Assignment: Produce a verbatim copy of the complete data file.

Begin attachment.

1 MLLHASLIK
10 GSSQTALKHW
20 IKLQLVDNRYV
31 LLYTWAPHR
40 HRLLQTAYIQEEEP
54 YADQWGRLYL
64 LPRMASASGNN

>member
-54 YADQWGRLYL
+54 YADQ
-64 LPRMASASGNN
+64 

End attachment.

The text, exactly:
1 MLLHASLIK
10 GSSQTALKHW
20 IKLQLVDNRYV
31 LLYTWAPHR
40 HRLLQTAYIQEEEP
54 YADQWGRLYL
64 LPRMASASGNN

>member
-54 YADQWGRLYL
+54 YADQ
-64 LPRMASASGNN
+64 